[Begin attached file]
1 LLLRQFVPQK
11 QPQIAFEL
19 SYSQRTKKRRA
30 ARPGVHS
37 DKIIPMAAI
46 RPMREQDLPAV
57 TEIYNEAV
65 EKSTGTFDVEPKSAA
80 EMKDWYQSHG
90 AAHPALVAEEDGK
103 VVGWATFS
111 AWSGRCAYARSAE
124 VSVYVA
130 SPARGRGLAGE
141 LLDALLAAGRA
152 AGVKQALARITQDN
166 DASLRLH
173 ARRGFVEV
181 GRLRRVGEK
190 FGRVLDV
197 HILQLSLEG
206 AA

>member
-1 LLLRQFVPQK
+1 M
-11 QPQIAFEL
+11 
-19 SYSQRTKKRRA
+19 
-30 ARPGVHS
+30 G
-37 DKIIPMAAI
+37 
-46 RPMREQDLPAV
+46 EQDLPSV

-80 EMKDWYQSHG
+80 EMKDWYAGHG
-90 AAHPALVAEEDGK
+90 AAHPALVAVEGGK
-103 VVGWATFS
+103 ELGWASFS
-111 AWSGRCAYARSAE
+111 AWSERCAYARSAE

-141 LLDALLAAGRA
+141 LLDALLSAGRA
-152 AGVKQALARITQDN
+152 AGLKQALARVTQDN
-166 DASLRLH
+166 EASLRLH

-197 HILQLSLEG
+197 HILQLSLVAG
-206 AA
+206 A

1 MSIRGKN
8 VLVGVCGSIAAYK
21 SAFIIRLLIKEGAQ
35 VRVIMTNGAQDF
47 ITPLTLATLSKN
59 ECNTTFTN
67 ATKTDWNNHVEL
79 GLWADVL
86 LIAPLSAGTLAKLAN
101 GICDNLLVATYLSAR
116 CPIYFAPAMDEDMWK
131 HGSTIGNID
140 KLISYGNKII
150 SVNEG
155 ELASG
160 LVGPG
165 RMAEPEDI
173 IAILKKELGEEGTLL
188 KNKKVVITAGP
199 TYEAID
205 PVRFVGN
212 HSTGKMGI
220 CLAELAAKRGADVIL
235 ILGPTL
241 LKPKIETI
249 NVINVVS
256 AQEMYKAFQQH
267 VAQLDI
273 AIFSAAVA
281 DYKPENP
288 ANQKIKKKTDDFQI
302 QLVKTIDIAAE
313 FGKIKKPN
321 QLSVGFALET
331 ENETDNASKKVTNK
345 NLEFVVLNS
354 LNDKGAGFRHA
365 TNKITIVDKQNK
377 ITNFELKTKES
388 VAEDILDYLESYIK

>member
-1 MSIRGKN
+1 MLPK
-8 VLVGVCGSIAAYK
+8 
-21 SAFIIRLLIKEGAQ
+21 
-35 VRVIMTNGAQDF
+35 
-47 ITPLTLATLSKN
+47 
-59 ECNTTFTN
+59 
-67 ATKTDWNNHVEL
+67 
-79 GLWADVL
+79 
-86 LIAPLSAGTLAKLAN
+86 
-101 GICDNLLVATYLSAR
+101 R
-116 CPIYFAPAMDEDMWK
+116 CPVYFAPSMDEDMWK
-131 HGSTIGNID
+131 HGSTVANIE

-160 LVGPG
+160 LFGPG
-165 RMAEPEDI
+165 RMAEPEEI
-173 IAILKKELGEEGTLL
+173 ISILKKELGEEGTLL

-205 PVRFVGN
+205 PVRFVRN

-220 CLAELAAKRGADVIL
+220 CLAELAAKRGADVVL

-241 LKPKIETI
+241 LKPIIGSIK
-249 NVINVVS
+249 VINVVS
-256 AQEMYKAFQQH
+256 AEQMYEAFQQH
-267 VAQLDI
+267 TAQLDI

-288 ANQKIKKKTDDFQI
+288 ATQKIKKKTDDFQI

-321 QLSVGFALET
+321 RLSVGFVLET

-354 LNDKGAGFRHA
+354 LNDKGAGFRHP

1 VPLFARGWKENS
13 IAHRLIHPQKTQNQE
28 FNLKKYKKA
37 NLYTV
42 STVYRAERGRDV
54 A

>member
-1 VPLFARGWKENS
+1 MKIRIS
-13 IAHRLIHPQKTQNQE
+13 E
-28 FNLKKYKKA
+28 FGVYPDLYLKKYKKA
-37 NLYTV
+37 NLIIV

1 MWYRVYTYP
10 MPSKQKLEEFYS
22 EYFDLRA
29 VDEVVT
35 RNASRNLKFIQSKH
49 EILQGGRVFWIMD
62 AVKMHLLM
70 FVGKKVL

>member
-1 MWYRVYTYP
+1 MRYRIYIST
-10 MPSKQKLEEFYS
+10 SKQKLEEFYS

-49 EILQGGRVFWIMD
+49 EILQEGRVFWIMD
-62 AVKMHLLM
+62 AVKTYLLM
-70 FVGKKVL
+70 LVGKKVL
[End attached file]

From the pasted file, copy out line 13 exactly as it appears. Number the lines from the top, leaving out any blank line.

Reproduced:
124 VSVYVA